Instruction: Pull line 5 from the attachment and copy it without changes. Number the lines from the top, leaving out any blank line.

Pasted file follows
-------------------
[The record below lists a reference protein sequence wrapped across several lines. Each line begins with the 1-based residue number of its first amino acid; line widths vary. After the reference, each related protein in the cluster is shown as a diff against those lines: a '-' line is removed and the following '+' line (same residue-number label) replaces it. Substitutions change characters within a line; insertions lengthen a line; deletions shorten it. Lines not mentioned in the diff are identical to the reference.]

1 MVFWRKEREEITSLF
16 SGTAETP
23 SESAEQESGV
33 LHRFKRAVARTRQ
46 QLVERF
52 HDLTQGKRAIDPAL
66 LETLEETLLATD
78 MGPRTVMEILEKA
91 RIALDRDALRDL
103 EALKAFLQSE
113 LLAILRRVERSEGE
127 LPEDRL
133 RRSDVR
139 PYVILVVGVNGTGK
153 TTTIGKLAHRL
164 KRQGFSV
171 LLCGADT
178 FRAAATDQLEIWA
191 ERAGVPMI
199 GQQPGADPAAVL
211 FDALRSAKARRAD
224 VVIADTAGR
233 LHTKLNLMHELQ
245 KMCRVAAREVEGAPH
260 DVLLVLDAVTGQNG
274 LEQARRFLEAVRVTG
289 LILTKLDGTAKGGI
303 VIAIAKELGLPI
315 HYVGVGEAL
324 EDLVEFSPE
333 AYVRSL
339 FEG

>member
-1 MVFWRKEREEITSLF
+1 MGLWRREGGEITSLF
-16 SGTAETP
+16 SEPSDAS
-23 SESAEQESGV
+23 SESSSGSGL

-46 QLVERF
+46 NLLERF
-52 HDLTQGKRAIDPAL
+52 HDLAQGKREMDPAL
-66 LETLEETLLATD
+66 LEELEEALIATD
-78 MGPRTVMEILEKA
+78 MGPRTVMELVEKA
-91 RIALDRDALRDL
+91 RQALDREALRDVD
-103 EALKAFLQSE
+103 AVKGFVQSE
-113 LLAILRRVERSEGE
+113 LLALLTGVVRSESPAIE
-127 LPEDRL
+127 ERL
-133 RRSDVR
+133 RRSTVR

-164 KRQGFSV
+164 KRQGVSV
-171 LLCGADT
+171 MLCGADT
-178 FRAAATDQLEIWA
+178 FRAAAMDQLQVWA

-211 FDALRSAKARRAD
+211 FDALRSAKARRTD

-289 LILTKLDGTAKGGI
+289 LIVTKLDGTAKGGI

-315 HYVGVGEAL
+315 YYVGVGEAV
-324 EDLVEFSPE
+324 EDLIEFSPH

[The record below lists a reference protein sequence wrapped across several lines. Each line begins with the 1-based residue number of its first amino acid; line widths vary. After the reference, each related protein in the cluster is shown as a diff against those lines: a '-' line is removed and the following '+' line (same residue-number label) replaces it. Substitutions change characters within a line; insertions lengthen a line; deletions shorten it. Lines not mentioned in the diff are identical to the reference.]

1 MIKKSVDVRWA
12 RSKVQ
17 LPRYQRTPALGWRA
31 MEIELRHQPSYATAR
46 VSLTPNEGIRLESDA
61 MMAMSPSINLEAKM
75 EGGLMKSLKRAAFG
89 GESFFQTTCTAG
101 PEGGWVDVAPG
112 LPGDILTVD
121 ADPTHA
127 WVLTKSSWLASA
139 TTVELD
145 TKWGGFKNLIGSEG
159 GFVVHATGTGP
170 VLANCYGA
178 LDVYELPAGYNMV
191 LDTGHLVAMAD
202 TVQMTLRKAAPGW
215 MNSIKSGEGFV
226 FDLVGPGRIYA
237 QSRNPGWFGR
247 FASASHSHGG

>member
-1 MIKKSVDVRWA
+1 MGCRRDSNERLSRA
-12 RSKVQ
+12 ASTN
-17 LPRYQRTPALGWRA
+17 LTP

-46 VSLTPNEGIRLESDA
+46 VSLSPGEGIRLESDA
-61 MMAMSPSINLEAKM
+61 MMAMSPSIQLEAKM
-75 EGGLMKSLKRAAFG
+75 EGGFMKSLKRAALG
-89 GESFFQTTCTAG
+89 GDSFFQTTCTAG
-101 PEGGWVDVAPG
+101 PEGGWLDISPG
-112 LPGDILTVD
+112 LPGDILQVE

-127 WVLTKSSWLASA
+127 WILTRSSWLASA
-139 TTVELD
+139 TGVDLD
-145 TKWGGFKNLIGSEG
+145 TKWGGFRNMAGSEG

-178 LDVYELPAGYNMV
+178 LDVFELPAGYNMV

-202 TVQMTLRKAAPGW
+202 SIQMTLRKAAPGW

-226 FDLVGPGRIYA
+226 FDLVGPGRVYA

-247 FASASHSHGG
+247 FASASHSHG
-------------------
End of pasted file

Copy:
33 LHRFKRAVARTRQ